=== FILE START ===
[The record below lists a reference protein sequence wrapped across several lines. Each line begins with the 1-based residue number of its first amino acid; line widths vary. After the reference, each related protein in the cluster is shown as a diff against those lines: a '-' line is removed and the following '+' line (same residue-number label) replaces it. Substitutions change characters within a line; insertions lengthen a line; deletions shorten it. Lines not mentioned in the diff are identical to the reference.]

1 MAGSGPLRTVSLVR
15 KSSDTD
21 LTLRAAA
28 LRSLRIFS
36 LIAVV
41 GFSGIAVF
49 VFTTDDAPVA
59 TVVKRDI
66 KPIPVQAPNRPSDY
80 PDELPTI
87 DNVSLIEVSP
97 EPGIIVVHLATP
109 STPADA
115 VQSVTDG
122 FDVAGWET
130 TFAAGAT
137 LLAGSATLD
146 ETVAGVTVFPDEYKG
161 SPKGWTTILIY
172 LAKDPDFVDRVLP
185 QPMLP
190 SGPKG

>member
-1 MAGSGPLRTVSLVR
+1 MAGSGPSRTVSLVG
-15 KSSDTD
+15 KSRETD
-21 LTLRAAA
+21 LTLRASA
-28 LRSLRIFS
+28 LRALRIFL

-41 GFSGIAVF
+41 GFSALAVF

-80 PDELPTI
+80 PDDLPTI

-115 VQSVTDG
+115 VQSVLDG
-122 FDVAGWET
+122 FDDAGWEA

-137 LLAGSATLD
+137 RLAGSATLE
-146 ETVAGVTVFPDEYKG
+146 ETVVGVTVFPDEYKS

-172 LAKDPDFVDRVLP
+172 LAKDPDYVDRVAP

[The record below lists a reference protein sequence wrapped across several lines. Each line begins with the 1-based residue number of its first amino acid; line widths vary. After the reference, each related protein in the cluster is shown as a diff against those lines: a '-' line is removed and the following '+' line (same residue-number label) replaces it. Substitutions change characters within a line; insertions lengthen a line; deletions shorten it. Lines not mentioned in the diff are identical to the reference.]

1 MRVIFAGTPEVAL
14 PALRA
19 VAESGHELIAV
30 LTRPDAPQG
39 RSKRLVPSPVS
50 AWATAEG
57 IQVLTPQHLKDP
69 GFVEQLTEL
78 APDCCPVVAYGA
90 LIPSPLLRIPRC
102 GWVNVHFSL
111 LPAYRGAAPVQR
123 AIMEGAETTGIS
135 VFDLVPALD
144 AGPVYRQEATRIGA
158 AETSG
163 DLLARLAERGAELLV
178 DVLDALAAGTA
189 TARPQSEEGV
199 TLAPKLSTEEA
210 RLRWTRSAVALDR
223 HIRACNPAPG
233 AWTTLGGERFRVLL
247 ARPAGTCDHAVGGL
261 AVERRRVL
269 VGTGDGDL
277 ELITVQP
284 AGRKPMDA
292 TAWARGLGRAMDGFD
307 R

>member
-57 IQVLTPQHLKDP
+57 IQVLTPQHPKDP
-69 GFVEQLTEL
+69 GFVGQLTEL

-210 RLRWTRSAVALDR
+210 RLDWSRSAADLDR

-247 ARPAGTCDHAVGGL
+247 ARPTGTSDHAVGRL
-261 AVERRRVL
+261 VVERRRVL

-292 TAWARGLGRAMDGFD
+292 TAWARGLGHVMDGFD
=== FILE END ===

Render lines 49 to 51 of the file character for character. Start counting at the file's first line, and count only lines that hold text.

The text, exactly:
14 PALRA
19 VAESGHELIAV
30 LTRPDAPQG